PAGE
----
For Army veteran James Howard, adaptive sports helped fill a void he once thought only his military service could fill.
“I thought the military was going to be the only thing for me for a long time,” says Howard, who served in the Army from 2002 to 2010 with the 82nd Airborne and Special Forces training at Ft. Bragg. He deployed to Iraq where he escaped numerous near-death combat situations with minor injuries. But in 2008, Howard was injured in a service-connected accident that left him a quadriplegic.
“When I was first injured, I was unsure of how I could move on from my military career and still have a full quality of life,” he says.
When I was first injured, I was unsure of how I could move on from my military career and still have a full quality of life
With limited use of his arms and no use in his legs, Howard thought his future was set within the confines of his home. That was until he received his first handcycle, and after adapting the specially-designed cycle by duct-taping his hands to the handlebars and pushing with his shoulders, he immediately set out to complete an 11-mile ride. He was instantly hooked.
“When I was given my first handcycle, I realized there were things out there I could still do, that could fill the void of my military service,” Howard says. “Sports enabled me to see that there were others with worse injuries who I could learn from and in turn help others.”
Sports enabled me to see that there were others with worse injuries who I could learn from and in turn help others.
That initial discovery found in a handcycle has since paid dividends for the many lives Howard has touched though his advocacy work. He served on the board of the Independence Fund and currently works as a case manager for the Quality of Life Foundation and as the military veterans program coordinator for the Christopher and Dana Reeve Foundation.
Howard also worked alongside his mom and caregiver, Nancy Wellons, in her startup of a Lynchburg chapter of AMBUCS, a national nonprofit that customizes tricycles and bicycles for people with disabilities, particularly children. In 2014, Howard launched a Richmond nonprofit called REACHCycles, or Richmond Empowering Abilities for Children with Cycles, which has provided 70 bikes for disabled children in the past year. “Helping a disabled child always puts life in perspective, when you think you have it bad off,” he says.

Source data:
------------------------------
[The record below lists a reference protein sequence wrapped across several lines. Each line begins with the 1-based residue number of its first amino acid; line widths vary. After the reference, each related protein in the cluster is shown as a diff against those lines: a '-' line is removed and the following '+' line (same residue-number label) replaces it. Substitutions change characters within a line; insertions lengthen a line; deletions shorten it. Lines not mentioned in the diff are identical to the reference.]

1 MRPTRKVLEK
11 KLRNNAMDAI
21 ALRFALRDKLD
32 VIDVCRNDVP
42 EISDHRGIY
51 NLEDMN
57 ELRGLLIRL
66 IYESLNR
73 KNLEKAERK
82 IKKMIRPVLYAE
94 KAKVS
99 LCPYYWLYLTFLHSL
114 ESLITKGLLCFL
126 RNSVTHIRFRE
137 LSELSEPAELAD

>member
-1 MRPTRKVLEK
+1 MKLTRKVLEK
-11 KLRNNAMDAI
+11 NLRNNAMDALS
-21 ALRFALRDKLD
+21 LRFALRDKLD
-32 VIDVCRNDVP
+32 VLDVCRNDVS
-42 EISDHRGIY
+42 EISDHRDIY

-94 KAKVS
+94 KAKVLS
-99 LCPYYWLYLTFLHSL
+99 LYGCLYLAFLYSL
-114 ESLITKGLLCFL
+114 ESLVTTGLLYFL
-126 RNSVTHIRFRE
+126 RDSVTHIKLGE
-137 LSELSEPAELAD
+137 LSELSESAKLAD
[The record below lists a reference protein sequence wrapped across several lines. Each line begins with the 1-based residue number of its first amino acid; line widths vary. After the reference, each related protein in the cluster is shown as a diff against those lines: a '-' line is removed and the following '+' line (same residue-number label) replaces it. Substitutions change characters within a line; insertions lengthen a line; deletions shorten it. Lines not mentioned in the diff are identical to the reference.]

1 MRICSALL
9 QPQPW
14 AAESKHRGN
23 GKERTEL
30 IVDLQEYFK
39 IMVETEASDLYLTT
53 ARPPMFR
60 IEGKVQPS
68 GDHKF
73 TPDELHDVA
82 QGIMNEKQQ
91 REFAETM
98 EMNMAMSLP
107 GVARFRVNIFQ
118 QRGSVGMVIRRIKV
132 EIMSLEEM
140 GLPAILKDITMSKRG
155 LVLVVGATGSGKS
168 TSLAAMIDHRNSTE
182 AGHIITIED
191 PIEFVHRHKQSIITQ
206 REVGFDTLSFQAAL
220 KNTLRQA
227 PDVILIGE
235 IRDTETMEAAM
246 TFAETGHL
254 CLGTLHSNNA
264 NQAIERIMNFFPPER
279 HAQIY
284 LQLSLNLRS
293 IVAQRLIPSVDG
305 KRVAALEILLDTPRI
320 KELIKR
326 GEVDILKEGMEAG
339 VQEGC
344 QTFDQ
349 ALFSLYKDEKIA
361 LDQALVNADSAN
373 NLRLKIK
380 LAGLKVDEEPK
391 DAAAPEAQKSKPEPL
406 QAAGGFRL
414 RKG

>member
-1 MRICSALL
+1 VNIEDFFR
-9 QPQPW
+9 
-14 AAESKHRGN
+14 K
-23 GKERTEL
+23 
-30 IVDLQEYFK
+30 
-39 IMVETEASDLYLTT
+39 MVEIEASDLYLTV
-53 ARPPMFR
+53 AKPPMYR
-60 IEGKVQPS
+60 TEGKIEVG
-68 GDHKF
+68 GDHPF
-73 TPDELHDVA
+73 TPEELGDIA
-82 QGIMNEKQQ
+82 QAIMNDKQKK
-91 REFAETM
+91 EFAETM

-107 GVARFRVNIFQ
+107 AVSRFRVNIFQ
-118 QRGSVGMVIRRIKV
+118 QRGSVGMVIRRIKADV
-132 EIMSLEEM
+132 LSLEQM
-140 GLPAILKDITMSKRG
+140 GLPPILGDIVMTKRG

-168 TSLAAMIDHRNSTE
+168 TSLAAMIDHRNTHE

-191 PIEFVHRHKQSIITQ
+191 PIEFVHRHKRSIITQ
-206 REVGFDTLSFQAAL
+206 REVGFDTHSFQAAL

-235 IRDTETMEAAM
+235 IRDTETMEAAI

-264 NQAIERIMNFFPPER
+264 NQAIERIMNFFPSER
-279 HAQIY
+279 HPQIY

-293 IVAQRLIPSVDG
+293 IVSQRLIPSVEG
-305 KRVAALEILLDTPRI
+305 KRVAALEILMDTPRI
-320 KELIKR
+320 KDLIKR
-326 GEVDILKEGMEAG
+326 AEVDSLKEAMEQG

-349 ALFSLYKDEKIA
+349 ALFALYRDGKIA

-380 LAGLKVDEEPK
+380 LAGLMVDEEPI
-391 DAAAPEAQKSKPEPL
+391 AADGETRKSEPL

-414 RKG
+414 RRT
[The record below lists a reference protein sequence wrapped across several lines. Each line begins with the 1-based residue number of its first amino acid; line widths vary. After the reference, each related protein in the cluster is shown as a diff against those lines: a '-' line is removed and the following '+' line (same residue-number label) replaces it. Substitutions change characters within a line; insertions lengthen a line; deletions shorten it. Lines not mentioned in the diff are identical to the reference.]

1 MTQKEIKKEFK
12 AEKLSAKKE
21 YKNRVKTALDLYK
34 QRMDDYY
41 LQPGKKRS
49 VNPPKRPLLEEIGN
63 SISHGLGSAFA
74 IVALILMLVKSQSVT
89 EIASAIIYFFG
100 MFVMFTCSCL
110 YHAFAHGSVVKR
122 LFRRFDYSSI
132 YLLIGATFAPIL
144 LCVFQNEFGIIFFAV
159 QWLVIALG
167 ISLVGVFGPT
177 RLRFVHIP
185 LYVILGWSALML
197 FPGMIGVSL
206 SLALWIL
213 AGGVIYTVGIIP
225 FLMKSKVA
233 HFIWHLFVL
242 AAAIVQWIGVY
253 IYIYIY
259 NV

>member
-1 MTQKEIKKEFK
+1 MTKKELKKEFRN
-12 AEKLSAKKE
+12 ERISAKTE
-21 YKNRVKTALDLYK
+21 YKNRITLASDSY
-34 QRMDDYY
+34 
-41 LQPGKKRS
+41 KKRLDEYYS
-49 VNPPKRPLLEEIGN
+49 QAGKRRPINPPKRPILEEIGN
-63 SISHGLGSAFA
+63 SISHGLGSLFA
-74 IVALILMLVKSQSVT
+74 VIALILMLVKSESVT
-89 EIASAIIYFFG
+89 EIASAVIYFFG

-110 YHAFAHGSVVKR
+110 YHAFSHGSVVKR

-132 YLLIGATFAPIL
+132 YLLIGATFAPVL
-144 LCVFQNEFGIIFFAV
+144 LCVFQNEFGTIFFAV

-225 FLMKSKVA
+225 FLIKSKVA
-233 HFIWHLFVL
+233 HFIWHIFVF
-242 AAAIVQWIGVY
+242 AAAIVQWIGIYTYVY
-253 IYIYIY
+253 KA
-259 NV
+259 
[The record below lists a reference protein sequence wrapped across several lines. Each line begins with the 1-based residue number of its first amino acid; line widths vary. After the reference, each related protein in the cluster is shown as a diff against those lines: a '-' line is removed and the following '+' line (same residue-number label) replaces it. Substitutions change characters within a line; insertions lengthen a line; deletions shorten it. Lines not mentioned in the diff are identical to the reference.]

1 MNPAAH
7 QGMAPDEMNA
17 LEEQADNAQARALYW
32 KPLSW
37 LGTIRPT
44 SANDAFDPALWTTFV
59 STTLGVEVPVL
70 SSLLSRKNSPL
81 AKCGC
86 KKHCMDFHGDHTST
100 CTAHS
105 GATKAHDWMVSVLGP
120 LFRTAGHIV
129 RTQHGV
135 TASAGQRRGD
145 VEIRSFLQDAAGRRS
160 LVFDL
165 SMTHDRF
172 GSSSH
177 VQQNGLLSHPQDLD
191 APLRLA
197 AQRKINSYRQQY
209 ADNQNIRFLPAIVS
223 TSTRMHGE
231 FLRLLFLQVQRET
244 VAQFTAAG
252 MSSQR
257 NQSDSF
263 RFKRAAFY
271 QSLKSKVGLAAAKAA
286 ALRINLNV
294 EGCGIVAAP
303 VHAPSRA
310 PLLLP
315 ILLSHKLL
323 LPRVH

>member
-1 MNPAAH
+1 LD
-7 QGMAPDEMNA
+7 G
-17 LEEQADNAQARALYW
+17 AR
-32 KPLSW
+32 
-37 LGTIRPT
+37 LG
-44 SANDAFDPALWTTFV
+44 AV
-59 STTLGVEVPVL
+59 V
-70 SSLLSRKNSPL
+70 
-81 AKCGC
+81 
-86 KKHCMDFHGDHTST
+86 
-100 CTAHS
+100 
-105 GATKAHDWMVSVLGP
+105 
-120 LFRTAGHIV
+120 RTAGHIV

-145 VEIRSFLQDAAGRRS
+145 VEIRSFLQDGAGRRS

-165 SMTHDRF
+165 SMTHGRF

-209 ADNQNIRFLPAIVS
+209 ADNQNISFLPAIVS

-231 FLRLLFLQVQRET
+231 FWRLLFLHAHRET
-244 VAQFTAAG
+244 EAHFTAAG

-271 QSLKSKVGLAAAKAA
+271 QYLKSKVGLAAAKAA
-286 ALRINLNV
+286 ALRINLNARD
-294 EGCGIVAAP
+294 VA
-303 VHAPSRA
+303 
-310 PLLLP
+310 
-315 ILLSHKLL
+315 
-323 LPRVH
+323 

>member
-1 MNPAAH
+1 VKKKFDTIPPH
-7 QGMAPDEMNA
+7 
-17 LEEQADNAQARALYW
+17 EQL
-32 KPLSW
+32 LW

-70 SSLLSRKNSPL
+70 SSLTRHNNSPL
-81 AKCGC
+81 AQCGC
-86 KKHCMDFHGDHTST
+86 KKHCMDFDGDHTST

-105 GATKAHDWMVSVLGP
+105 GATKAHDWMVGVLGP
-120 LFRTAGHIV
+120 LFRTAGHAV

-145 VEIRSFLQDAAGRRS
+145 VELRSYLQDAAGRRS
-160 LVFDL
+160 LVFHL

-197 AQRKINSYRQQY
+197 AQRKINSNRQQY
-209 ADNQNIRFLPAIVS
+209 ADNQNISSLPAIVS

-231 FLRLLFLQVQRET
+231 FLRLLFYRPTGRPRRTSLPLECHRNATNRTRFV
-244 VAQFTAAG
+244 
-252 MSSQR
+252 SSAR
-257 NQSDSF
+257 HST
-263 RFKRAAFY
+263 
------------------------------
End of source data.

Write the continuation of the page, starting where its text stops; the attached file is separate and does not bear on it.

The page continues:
In 2013, Howard represented another nonprofit, Veterans & Athletes United, an all-volunteer veterans organization that provides recreational activities to disabled veterans, including skydiving, horseback riding, weapons shooting, hunting and fishing.
“I keep the mindset to keep active and physically fit and to help others do the same,” Howard says. “Maybe one day medical advances will get me out of this chair, but in the meantime, I’m going to stay active, enjoy life and help others.”
Maybe one day medical advances will get me out of this chair, but in the meantime, I’m going to stay active, enjoy life and help others.
Those three goals have spilled over into other aspects of Howard’s life, including his education and career. Following up on his 2002 undergraduate degree in civil engineering from the Virginia Military Institute, he is currently taking courses in universal design and home modification, all with the hope of one day starting his own business.
“I’d like to help those veterans who are not service-connected and don’t have access to all of the great benefits, as well as the elderly community and low-income families with disabled children,” Howard says. “I’m building the knowledge base now to have that business one day, but in the meantime, I’m happy to serve as an advocate for various groups.”
Amid his busy schedule, Howard has not given up on the physical activity and healthy lifestyle he has worked tirelessly to promote. In June 2015, he attended his third National Veterans Wheelchair Games in Dallas, co-presented by the US Department of Veterans Affairs and Paralyzed Veterans of America, where he earned medals in swimming, boccia and air rifles. “Paralyzed Veterans of America always helps me get to the events and stay active,” he says.
While Howard’s life alone speaks volumes of what can be done in spite of a catastrophic injury, he has not given up on speaking that truth into the lives of his fellow veterans and others with disabilities.
“I always tell others that they’re going to have to learn patience being in a wheelchair,” he says. “They also need to be open to others and reach out, which takes time. You may have bad days, but you’re going to learn from others who often are worse off but yet make the best of it.”